Justice Department investigating Deepwater for possible fraud
- By Jason Miller
- Apr 18, 2007
The chairman of the House Transportation and Infrastructure Committee said today that the Justice Department is conducting its own inquiry on the Coast Guard’s Deepwater program.
Rep. James Oberstar (D-Minn.) said during a hearing on the problematic $24 billion initiative to replace the Coast Guard’s aging fleet that DOJ would look into the issues of fraud by the joint team of Lockheed Martin and Northrop Grumman.
Rep. Elijah Cummings (D-Md.), chairman of the committee’s Coast Guard and Maritime Transportation Subcommittee, called for an investigation last week. “[I]t is time to salvage equipment and parts from the 123-foot patrol boats and begin a civil and criminal investigation into how the federal government and the American taxpayers were sold a boat that is unsafe,” he said.
Oberstar added that as disturbing as the Coast Guard’s decision to abandon the 123-foot patrol boats was, the management failures are even more upsetting. He said he would await full judgment until after the hearing and possible investigation.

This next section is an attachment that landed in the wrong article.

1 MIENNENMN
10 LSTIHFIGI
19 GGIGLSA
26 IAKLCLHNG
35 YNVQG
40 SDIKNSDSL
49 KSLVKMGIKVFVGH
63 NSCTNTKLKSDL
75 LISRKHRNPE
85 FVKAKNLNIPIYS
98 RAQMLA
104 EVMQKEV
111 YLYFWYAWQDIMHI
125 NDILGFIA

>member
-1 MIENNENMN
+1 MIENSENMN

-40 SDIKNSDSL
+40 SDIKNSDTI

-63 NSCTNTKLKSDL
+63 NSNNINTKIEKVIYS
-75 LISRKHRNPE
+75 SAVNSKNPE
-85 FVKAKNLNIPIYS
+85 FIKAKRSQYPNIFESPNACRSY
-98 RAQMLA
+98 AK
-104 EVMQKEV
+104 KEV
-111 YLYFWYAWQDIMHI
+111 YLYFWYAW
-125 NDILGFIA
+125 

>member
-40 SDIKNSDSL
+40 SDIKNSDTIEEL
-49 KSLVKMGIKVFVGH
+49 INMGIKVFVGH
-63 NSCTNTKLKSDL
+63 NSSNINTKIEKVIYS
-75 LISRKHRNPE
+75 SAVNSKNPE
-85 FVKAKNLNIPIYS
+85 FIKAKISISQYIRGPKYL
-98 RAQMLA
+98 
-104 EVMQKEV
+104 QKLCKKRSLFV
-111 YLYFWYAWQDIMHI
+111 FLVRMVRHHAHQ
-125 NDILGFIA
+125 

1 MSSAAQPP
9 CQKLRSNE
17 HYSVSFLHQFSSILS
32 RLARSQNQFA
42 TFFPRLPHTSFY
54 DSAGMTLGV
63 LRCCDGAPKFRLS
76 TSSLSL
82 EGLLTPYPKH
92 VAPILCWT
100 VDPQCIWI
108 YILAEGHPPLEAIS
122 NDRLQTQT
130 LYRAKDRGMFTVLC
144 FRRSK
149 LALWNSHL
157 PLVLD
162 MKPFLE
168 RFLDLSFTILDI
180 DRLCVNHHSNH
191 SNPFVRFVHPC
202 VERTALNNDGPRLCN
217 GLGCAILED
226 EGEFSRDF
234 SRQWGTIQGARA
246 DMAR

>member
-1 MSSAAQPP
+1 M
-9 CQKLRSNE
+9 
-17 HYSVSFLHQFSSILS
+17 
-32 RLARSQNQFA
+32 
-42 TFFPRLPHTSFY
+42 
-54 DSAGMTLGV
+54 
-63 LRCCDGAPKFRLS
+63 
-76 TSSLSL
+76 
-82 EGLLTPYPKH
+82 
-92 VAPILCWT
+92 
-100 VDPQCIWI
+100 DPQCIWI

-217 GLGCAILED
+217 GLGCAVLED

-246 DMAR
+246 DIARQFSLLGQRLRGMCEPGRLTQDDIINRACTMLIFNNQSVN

The Coast Guard earlier this week removed Lockheed Martin and Northrop Grumman from the lead systems integrator role and moved it in-house.
Margaret Mitchell-Jones, communications director for the Integrated Coast Guard Systems — a Lockheed Martin and Northrop Grumman joint venture -- said the Justice Department notified the two companies in December 2006 that they were conducting an investigation and the companies should not destroy any information related to the program.
"ICGS is cooperating with the investigation,” Mitchell-Jones said.
But Mitchell-Jones added that having a “do not destroy” order from Justice doesn’t mean anything is wrong.
“DOJ is just doing its job,” she said.
Coast Guard spokesman Cmdr. Jeff Carter referred all questions about a possible investigation to DOJ.
Two witnesses during the hearing told lawmakers that actions by Lockheed Martin, Northrop Grumman and the Coast Guard were more than simple mistakes.
“They were informed, deliberate acts,” said Michael DeKort, a former Lockheed Martin systems engineer on Deepwater.
James Atkinson, president and senior engineer at the Granite Island Group, an electrical engineering company that reviewed the data protection capabilities on the cutters, said the ships are a liability to national defense because the information technology on board does not meet “stringent certifications” to protect data.
He recommended the committee consider debarring both companies until the fraud investigation is completed. He said Congress should pull the plug on the Coast Guard’s access to any classified network including the military’s secure IP network.
“The committee should consider every Coast Guard asset vulnerable until an independent and rigorous inspection done by someone outside of the Coast Guard is completed,” Atkinson said. “The Navy should handle the Coast Guard’s procurements until the Coast Guard proves it can do it themselves.”